“Well, I’ve often wanted to keep them,” I admitted, sensing the need to be a co-conspirator. “It’s very tempting, but they’d be lost without their sky. And if everyone took one….” I didn’t need to finish.

“That’s what mama says sometimes.” The boy quietly wiped an eye, then gripped his pole. He tugged at his line, staring up at the sky’s brilliant display. A meteor shot past us. A smile flickered over his face, like a ghost.

I prepared to cast again into the bright-dark sky, wondering what would be best to say. These children needed something beyond pithy words of wisdom or well-intended encouragement. The girl solved the problem by asking, “Can stars find their way back home, even if they’ve been gone a while?”

“I would think so.” I glanced at her. Her young face held hope, sadness, and a poignant longing that touched my heart. I guessed at what she wasn’t saying. “Every one seems to find their own correct place, every time.”

The two children whispered, a complex discussion with many tense pauses. “We should put them all back. Maybe they’ll be okay,” the girl murmured at last.

“Can we keep just one?” The boy’s wistful disappointment was noticeable.

A hesitation. “No. Their light shouldn’t go out. Mama already feels that way.”

“Okay.” He sighed.

The girl departed. After a time, she returned, bearing a second tackle box. This one was sturdy and heavy, although tiny points of light glimmered through thin cracks in the lid. She set the box down carefully, as if it contained something infinitely precious.

I held my breath.

The heavy lid creaked open. Glimmers turned into a brilliant wash of light. Gleaming stars filled the box. Some twinkled, while others had lost a bit of their shine.

No wonder the children’s decision had been so difficult. Considering their mother’s circumstances, I’d have probably taken stars home, too.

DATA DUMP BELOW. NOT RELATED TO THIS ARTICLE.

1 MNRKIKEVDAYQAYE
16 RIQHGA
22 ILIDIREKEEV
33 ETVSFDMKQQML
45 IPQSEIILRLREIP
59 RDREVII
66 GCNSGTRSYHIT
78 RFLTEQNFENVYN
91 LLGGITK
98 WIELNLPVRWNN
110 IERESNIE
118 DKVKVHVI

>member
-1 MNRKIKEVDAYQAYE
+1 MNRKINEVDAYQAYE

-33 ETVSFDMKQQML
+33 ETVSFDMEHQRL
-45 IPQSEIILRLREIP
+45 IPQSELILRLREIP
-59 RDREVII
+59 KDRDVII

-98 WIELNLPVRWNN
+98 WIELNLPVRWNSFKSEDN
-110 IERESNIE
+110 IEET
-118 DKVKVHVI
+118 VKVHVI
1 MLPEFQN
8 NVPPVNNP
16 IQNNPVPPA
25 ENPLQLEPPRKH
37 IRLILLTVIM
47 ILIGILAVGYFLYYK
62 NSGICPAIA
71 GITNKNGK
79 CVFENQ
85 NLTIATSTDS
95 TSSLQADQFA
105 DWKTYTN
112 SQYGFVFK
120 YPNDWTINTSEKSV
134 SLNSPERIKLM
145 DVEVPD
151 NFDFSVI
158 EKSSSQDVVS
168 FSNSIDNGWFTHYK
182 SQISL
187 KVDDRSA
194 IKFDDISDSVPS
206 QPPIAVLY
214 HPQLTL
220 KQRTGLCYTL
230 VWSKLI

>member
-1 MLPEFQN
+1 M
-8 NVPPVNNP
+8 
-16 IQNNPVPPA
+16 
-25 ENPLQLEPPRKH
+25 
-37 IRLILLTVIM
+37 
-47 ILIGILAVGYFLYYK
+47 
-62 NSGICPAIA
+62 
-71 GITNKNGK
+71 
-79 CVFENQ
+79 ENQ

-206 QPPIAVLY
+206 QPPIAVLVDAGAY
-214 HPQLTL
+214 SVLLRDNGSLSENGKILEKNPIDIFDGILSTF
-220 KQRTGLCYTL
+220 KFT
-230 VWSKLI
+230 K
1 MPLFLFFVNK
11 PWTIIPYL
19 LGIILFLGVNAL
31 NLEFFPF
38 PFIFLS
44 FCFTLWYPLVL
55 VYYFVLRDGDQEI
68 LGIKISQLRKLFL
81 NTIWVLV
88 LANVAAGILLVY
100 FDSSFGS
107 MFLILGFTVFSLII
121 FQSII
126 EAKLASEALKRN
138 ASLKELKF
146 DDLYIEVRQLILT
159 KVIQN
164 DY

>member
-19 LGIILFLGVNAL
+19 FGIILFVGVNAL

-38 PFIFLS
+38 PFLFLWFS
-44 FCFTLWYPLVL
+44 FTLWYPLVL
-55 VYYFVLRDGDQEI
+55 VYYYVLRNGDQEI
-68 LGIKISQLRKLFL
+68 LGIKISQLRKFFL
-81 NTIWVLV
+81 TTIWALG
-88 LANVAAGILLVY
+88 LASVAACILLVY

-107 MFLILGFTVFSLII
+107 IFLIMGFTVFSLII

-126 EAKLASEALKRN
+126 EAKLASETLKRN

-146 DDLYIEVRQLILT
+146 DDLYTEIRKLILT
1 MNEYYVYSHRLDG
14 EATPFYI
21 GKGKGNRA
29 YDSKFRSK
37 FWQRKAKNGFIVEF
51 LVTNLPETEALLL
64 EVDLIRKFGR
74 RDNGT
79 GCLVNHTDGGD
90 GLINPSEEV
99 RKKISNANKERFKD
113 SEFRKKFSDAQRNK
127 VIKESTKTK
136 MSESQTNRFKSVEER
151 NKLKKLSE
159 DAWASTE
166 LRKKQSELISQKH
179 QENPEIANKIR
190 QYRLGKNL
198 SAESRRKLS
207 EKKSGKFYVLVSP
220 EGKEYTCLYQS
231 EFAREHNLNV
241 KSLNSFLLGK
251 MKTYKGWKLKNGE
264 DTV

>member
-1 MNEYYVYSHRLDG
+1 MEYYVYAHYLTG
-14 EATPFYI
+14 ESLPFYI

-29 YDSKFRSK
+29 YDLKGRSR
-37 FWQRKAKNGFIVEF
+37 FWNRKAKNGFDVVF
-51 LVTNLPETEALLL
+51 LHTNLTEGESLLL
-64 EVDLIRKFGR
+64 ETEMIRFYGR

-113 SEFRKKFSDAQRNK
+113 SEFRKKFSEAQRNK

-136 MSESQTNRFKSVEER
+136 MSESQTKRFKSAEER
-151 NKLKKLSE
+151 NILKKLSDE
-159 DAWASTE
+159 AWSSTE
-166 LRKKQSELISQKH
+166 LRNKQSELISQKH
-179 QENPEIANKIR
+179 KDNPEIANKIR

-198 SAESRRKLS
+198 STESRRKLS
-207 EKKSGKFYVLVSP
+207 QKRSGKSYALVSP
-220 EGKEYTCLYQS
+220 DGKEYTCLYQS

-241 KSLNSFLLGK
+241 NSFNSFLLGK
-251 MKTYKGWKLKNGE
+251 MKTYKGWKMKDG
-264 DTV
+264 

“I’ll miss them,” the boy murmured. “They make my sadness go away.”

“But only for a while.” The girl’s voice echoed his feelings.

Soon, stars perched in little hands. With resolve, as if saying goodbye to close friends, the children gently tossed the bits of brightness back into the air. At first, the stars wobbled, then they straightened, and then—as if gaining strength—they flew up to the sky in luminous arcs to nestle among their companions.

With admiration, I watched the two determined youngsters return star after star to the sky, one by one, no matter how difficult it was for them. Soon, the box sat empty, but the sky twinkled with a little more glee, and a new, soft shine glowed in the dimmest stars.

“Look,” I said, proud of the children. “They’re all shining brighter.”

The girl gazed at the empty box. I quietly closed the lid for her. “You can still catch and bring them home for a visit.”

“Mama would like that.” The boy carefully cast his line, avoiding the area of returned stars. Soon, the girl’s line sang out as well. Their two hooks were lost in the dazzle above, as all the stars rippled in a shimmering twinkle, just for us.

“I’ll catch one for you, too. Whenever your mother needs one,” I promised. “I’ll do my best. I’m often out here, practicing.”

The girl smiled, a little sparkle returning to her eyes, as if teasingly reminding me that I was still a beginner. “Together, we’ll keep the stars bright for everyone.”

I smiled back, sending my line sailing again into the eternity above. “I think we’re making a very fine start.”

Sandra Siegienski is a speech pathologist in the Pacific Northwest. Her fiction has placed in the Willamette Writers Kay Snow Writing Contest, the PNWA Literary Contest, and the Romance Writers of America FF&P Contest, and it has received several honorable mentions from the L. Ron Hubbard Writers of the Future Contest. She is currently writing multiple sci-fi/ fantasy novels and short stories.